I might seem a bit harsh to you but the truth is that travel blogging isn’t made for everyone. Let me explain myself: Firstly, not everyone has the talent to properly write and express himself/herself through writing and secondly, not everyone has the chance to travel oftenly. To consider yourself travel blogger, occasional travelling is not enough. You need to be a frequent traveller in order to create content other than that of a few reviews – unless you wish to be a lifestyle blogger which will be great.
“You seem to be having a blast. If I start blogging I’ll be travelling for free?”
That is the single most annoying thing I hear about travel blogging all the time. The thing is, travel blogging isn’t just for fun. A travel blogger going on a trip means thousands of photos taken, early wake-up calls, endless lists of sights to visit, late night, meeting after meeting and everything work-related that makes the trip look more like a day at the office rather than vacation. So no, travelling is not for free since a certain trip requires a certain amount of work to produce the results a “client” expects to see when inviting you to write about a place.
“All I need is to set up a WordPress blog and just like that I’ll be considered a travel blogger. Piece of cake, right?”
Well, not exactly. That is partially correct – you’ll be just another travel blogegr among the many. If you wish to stand out of the crowd though, you’ll need much more than that. You’ll have to ask yourself the following question: ” What do I have that no one else has? Why would someone read my blog over the many other travel blogs out there?”. The secret to answering this question is to find out what you’re good at. Are you a luxury traveller? Low budget? Or a solo traveller? Are you a food lover or an art aficionado? Let your true nature become the heart and soul of your blog. Writing about destinations won’t make you a travel blogger – more like a travel guide. Is that what you want? I hope not!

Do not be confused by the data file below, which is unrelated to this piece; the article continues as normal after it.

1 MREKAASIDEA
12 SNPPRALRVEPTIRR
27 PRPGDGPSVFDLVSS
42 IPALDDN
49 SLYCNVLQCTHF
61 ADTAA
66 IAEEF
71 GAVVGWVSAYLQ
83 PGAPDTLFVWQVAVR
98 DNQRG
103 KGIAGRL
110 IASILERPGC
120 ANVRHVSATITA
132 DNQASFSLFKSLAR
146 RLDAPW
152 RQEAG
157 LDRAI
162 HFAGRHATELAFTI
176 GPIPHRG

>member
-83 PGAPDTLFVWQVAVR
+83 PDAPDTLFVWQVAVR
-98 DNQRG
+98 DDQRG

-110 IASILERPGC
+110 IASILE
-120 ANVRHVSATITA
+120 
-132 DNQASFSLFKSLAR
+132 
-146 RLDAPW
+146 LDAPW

“You really inspire me! Could I use some of your ideas to start my blog?”
That above is my favorite question. I feel flattered and super happy to inspire someone out there to travel and become more creative, even though I personally believe that I have a long read ahead of me to grow and evolve. So the answer is, yes, you are more than welcome to use my ideas as inspiration. After all, I took inspiration from my favorite Spanish and Italian travel bloggers for my blog. There’s just one secret to doing this: always be honest to your readers.
Don’t just say “I like travelling alone, I’m a solo traveller” when in reality you’re petrified to go anywhere alone. Never say “I did this before anyone else” – well, someone must have done it before you. Believe me.
Never lie to your readers.
Why? Because there will be a time that you’ll be exposed to them and, for me, the key to a blog’s success is honesty. If those reading your blog feel you’re lying to them, what is the purpose of your very existence in the digital world?
I wish you safe, happy travelling. Stay true, always be yourself and everything else will follow.